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So i'm asked to calculate the generating function $Z(J)$ for a Lagrangian density $$L = -\left( \partial \phi \right) ^2 + m^2\phi^2 + f\left(x\right) \phi$$ for a fixed function $ f(x) $ , and express it in terms of the usual propagator and $f$ in the case $f=0$. My problem is in the role of the function $f(x)$.

We are told to do this by integrating $$Z(J) = \int D\phi \exp \left( i \left( \int d^4x L + J\phi \right) \right) \, ,$$ so I get $$ Z(J) = \int D\phi \exp( i (\int d^4x L_0 + f(x)\phi + J\phi)) $$ where $L_0$ is the typical Lagrangian density for a Klein- Gordon field.

My confusion is what I do with $f(x)$ - what stops it from just being absorbed into $J$ by setting $J' = J + f$, which would give effectively the same result as $Z$ for the Klein- Gordon field?

Below is what I have so far.

$$Z(J) = \int D\phi \exp(i\int d^4x L + J\phi ) = \int D\phi \exp(iS) \, ,$$ but Fourier transforming everything gives $$S = \int \frac{d^4k}{(2\pi)^4} \ \ \frac{d^4k'}{(2\pi)^4} \ \ d^4x \ \ \frac{1}{2}\eta^{ab} k_ak_b e^{i(k+k')x} + \frac{1}{2} (m^2-i\epsilon) e^{i(k+k')x}\tilde{\phi}(k)\tilde{\phi}(k') + e^{i(k+k')x} \tilde{f}(k')\tilde{\phi}(k) + e^{i(k+k')x}\tilde{J}(k')\tilde{\phi}(k) \, .$$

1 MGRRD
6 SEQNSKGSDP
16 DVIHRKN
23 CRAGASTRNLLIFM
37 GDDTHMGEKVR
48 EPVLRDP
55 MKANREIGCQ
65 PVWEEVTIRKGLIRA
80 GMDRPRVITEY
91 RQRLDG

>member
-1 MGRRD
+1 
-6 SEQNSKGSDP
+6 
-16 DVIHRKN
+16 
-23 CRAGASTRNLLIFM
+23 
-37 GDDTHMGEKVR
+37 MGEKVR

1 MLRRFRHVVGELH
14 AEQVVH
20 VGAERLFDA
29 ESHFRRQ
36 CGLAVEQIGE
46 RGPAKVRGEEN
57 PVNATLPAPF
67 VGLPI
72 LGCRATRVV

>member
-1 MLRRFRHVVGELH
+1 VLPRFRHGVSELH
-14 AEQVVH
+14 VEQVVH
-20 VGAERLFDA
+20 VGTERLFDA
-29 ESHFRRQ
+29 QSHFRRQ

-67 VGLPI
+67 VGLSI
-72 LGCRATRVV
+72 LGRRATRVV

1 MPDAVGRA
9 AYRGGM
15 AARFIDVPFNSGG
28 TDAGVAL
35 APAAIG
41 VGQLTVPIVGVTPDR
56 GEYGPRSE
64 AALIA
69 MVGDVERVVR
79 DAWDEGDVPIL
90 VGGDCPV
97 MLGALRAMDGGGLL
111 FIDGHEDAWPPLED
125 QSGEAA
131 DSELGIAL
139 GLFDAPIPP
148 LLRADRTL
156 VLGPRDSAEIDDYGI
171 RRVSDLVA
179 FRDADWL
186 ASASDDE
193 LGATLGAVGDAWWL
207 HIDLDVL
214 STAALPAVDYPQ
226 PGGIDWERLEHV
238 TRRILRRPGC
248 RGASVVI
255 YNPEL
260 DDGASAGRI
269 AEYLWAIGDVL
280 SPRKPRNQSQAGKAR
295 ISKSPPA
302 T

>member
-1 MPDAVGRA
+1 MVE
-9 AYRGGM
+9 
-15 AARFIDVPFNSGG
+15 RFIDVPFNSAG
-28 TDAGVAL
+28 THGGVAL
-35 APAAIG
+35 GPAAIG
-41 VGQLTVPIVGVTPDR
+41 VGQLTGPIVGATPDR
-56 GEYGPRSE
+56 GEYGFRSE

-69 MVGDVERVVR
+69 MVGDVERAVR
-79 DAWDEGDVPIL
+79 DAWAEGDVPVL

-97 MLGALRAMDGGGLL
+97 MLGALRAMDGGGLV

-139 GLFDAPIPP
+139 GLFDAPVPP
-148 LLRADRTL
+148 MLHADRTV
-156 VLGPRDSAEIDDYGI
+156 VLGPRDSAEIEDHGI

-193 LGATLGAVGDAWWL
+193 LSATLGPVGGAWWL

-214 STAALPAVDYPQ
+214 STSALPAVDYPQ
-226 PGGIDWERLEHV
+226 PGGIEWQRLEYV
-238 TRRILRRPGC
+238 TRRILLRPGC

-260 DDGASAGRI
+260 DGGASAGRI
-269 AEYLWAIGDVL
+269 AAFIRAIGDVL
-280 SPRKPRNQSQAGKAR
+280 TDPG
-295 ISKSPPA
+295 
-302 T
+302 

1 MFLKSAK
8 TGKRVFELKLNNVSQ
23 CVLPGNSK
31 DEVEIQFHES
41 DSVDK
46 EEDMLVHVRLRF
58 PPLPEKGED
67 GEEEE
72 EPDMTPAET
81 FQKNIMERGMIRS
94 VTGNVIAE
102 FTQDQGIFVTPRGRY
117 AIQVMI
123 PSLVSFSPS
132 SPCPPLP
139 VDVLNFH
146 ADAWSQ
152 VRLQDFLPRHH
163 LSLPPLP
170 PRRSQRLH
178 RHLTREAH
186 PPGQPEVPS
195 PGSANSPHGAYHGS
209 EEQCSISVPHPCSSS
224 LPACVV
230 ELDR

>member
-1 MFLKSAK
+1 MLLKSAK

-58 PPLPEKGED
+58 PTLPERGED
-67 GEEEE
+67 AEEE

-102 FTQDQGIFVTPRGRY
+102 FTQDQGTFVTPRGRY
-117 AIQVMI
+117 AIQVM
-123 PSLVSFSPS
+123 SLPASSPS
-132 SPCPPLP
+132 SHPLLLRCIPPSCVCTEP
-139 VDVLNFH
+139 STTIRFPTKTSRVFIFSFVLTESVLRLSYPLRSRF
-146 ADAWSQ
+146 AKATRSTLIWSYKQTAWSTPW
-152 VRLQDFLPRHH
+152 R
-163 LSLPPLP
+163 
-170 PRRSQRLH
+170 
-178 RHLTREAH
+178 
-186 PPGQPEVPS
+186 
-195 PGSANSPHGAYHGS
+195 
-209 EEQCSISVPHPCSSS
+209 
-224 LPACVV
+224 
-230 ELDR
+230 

As usual, integrating over $x$ gives the delta function $$(2\pi)^4\delta^{4}(k+k')$$ which allows us to do the $d^4k'$ integral sending $k'$ to $-k$. We are left with $$S= \int \frac{d^4k}{(2\pi)^4} \left[ -\frac{1}{2} \tilde{\phi}(k) \left( k^2 + (m^2-i\epsilon)\right) \tilde{\phi}(-k) + \tilde{f}(-k)\tilde{\phi}(k) + \tilde{J}(-k)\tilde{\phi}(k) \right] \, .$$ In the free field theory, we would then change variables to (dropping all the tildes for brevity) $ \chi(k) = \phi(k) - \frac{J(k)}{k^2 +m^2 - i\epsilon}$.

I'm not sure whether this is the right step in this problem. Proceeding with it anyway, I arrive at $$ S = \int \frac{d^4k}{(2\pi^4)} \left[ -\frac{1}{2} \frac{J(k)J(-k)}{k^2 + m^2 - i\epsilon} + \frac{f(-k)J(k)}{k^2 +m^2 - i\epsilon} + \frac{J(-k)J(k)}{k^2 + m^2 -i\epsilon} \right] \, .$$

I'm not sure what to do from here to obtain $Z(J)$, and even if the past step was the right thing to do. Any help would be greatly appreciated.

Thanks

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    $\begingroup$ Exponentiating the final $S$ you are done, you can also back fourier transform to express $Z$ in terms of $J(x)$ instead of $J(k)$. $\endgroup$ – Sunyam Nov 20 '18 at 21:53

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